What I find funny about this new "worry" is that cycle 24, the current solar cycle that is building toward a maximum, is in fact puny. It is the weakest since the Dalton Minimum early in the 19th century. You would think that somebody who wants to scare people would pick on something that actually shows signs of being unusually big and scary. Who's afraid of puny, weak Cycle 24?
I guess you can blame NASA for Michio Kaku's decision to "go public" with dire warnings. The predicted size of this peak has been downgraded, see NASA news report. But in that release, NASA says:
It is tempting to describe such a cycle as "weak" or "mild," but that could give the wrong impression.A more detailed set of updated predictions for cycle 24 is here.
"Even a below-average cycle is capable of producing severe space weather," points out Biesecker. "The great geomagnetic storm of 1859, for instance, occurred during a solar cycle of about the same size we’re predicting for 2013."
The 1859 storm--known as the "Carrington Event" after astronomer Richard Carrington who witnessed the instigating solar flare--electrified transmission cables, set fires in telegraph offices, and produced Northern Lights so bright that people could read newspapers by their red and green glow. A recent report by the National Academy of Sciences found that if a similar storm occurred today, it could cause $1 to 2 trillion in damages to society's high-tech infrastructure and require four to ten years for complete recovery. For comparison, Hurricane Katrina caused "only" $80 to 125 billion in damage.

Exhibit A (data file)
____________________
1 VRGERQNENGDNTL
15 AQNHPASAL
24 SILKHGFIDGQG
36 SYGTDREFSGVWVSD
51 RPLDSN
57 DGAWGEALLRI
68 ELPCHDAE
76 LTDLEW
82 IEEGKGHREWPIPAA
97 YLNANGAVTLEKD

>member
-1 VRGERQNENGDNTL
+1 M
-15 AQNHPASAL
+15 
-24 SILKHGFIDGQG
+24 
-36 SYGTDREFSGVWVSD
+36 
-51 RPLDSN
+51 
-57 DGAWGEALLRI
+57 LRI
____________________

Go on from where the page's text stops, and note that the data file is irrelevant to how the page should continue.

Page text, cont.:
I'm not going to lose any sleep over this. There are plenty of "possible" trillion dollar disasters lurking out there. You would work yourself to death and spend yourself broke trying to defend against the many, many threats. Until the science is better and can make solid predictions, I say "save your money, don't prepare for something that probably won't happen!"
For those who want to stay on top of this "coming disaster", here's the appropriate Wikipedia page to track for daily -- if not hourly -- updates.